The Return of the Old World Order

In This Issue:

  • War in Europe & the old world order
  • Conflict brings energy security to center stage
  • Economic growth forecasts lowered
  • Evolving perspectives on ESG Investing

As the COVID pandemic peaked and the world started to transition back to some semblance of its pre-pandemic characteristics, it is clear that normal as it was is not going to be on the horizon  anytime soon. Normal would be defined as a world with well functioning supply chain issues, contained inflation pressures and anchored interest rates—along with a mostly fragile stability amongst the major nations of the world.  With hindsight, it seems the notion that the world would pick up where it was pre-COVID is misplaced. Looking back at most any period of history, we can see that the unexpected has an ability to upend consensus more frequently than one might think.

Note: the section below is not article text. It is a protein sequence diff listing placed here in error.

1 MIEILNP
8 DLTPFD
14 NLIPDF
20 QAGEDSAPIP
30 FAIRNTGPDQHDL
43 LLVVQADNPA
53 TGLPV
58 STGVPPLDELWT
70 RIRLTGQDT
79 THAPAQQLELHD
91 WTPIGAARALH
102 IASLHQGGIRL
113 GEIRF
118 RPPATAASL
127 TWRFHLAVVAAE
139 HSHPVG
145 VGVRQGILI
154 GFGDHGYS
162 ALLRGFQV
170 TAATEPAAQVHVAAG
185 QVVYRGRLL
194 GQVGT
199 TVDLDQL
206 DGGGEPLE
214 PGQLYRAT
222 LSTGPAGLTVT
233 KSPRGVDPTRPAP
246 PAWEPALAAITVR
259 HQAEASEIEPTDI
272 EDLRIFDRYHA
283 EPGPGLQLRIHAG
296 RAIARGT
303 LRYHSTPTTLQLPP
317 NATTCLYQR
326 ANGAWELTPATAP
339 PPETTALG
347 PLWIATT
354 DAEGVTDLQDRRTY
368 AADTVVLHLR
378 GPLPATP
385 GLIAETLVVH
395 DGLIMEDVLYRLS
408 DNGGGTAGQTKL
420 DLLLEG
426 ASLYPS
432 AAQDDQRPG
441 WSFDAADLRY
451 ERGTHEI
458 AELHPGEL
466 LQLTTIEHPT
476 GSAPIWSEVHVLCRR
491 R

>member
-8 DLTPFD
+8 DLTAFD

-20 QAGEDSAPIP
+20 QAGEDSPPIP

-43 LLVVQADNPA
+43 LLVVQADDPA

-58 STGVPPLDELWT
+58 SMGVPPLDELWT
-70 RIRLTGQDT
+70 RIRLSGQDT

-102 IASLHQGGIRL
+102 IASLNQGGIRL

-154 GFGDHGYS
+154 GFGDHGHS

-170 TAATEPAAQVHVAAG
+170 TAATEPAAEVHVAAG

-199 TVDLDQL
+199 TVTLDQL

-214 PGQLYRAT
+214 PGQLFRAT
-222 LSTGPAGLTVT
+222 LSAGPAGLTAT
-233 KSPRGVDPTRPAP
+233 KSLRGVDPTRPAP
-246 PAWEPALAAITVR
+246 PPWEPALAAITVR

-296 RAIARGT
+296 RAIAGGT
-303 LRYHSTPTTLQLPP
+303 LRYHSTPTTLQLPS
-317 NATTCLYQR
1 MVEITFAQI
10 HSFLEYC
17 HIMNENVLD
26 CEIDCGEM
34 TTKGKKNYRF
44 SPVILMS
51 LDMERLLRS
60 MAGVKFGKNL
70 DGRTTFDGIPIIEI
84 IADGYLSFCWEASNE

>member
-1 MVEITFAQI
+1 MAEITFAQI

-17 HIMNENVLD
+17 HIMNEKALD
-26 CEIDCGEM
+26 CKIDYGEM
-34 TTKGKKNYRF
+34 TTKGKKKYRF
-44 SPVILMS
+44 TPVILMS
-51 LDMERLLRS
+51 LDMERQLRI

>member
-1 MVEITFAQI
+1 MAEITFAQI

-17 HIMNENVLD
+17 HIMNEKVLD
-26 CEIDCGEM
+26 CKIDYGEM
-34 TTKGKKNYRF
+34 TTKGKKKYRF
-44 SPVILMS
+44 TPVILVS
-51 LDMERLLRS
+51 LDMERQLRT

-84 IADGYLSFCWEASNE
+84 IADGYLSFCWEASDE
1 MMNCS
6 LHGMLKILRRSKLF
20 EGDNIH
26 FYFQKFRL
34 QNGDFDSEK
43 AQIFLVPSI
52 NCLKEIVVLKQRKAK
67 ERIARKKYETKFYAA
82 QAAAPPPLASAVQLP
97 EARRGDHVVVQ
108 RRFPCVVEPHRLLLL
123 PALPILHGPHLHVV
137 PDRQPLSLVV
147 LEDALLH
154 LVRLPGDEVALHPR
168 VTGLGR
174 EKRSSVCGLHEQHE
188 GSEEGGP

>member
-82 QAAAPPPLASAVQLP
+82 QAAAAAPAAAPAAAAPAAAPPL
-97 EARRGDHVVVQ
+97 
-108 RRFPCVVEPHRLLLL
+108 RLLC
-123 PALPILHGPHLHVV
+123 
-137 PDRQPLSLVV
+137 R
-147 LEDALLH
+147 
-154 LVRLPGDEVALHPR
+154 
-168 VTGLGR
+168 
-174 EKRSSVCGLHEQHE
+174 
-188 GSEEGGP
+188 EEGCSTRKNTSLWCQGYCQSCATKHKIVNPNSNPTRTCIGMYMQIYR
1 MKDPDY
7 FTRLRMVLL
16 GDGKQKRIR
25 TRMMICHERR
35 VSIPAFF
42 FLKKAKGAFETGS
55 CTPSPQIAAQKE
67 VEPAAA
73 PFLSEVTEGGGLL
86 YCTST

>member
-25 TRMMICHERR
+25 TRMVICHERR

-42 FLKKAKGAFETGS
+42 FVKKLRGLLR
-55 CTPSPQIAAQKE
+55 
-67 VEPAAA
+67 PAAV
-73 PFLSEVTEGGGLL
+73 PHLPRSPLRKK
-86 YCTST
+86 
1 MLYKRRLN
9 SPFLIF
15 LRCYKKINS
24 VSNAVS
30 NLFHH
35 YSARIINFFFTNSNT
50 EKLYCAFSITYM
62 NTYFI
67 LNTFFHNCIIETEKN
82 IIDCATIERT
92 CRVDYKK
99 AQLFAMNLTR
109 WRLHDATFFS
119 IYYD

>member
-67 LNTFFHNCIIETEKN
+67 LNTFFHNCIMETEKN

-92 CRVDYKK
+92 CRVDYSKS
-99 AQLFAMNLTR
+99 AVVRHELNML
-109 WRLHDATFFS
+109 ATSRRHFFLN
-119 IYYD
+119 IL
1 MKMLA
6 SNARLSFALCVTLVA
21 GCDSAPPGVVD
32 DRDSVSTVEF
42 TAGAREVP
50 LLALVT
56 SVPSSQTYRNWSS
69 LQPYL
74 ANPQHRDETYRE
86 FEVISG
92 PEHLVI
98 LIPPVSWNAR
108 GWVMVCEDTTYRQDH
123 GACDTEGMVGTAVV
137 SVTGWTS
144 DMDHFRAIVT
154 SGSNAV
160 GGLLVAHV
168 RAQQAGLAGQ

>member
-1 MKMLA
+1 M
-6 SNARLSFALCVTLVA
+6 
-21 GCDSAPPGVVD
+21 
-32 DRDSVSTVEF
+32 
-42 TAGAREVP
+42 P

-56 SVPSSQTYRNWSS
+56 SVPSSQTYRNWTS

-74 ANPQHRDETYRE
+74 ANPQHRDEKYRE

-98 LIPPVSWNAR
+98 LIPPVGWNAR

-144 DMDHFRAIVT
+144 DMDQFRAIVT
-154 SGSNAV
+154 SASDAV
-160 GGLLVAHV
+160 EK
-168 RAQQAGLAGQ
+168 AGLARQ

Historical Upending

On September 11, 1990, a hopeful US President George H.W. Bush told the US Congress of his wish and hope to see a “a new world order … an era in which the nations of the world…can prosper and live in harmony.” On November 1, 2021, US President Joe Biden told a global gathering of world leaders in Scotland at the UN sponsored COP 26 climate change conference, “There’s no more time to hang back or sit on the fence or ague amongst ourselves …This is the challenge of our collective lifetimes, the existential threat to human existence as we know it and every day we delay, the cost of inaction increases. So, let this be the moment when we answer history’s call here in Glasgow. Let this be the start of a decade of transformative action.”